Stolen Trove of Angkor Royal Jewelry Returned to Cambodia After Resurfacing in London

​Credit – Cambodian Ministry of Culture and Fine Arts

A trove of precious jewelry from Cambodia’s past has been repatriated after surfacing in London.

Totaling 77 artifacts from the medieval kingdom of Angkor, they are believed to have been trafficked from the country during the tyranny of the Khmer Rouge and the civil wars that plagued the country during the 20th century.

Angkor was one of the greatest powers in the East between the 9th and 14th centuries. Their theocratic capital of Angkor Wat is considered one of the 7 Wonders of the Medieval World, and today is still the largest religious complex on Earth.

The treasures date squarely to this period of flourishing and some of the crowns are believed to have sat on royal brows. They include items “such as gold and other precious metal pieces from the Pre-Angkorian and Angkorian period including crowns, necklaces, bracelets, belts, earrings, and amulets,” the Cambodian Ministry of Culture and Fine Arts said in a statement.

Credit – Cambodian Ministry of Culture and Fine Arts

The items came from the estate of recently-late serial art trafficker Douglas Latchford, who for many years was considered an expert antiquities appraiser, but was later discovered to have worked alongside the Communist Khmer Rouge to traffic hundreds of artifacts from the country.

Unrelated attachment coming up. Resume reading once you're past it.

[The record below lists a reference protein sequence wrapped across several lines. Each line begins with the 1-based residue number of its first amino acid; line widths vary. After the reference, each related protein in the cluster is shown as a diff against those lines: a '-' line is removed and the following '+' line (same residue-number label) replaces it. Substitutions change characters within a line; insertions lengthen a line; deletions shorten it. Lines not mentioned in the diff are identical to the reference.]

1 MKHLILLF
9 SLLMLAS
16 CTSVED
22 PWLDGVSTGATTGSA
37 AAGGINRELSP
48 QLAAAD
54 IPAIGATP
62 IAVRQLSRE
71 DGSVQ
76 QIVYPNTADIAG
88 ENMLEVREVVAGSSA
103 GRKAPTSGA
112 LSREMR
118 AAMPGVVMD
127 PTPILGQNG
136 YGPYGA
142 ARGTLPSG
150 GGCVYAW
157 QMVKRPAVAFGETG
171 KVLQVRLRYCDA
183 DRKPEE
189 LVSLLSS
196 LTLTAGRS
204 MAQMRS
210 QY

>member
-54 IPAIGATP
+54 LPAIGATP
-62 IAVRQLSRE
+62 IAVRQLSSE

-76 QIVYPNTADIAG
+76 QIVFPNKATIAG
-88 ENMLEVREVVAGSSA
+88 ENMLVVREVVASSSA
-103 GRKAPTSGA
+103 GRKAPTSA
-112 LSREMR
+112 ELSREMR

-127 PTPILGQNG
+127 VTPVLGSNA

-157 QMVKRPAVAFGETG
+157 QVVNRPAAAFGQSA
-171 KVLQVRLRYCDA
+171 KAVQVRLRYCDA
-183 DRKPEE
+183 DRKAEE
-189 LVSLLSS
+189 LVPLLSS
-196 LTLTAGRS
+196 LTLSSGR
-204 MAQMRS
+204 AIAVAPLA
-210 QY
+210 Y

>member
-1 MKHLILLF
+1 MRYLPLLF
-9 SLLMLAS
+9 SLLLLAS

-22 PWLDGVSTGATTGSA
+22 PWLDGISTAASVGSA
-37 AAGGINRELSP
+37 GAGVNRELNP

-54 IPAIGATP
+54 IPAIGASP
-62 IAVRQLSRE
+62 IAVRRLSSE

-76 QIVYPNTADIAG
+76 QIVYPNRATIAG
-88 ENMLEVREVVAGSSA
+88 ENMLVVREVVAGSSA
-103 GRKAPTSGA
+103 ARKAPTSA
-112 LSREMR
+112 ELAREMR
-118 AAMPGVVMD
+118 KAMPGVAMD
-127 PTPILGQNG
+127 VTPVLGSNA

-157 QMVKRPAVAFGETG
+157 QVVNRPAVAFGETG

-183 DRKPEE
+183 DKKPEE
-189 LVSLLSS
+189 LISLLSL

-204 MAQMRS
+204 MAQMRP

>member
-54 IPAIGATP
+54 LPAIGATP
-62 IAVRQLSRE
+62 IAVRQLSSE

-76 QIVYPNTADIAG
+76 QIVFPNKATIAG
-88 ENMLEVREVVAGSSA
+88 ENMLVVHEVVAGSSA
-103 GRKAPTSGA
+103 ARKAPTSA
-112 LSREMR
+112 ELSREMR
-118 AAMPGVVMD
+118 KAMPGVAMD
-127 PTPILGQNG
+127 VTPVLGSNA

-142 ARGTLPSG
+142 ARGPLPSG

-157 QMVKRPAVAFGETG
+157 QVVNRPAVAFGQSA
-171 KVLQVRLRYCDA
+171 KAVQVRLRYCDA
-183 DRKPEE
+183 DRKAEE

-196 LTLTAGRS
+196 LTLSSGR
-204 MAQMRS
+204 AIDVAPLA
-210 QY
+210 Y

Now, many of the nation’s historical treasures are returning, and this trove is just the most recent tranche.

Last year, US citizens or institutions returned either voluntarily or by court order, 30 items sold by Latchford, including a 10th-century sculpture of the Hindu god Skanda atop a peacock considered a “masterpiece.”

The year before that, the estate of Latchford, who died in 2020 before he could be convicted of antiquities trafficking, sent back five bronze and sandstone sculptures to Cambodia.

“We consider such returns as a noble act, which not only demonstrates important contributions to a nation’s culture but also contributes to the reconciliation and healing of Cambodians who went through decades of civil war and suffered tremendously from the tragedy of the Khmer Rouge genocide,” said Cambodia’s culture minister, Phoeurng Sackona.

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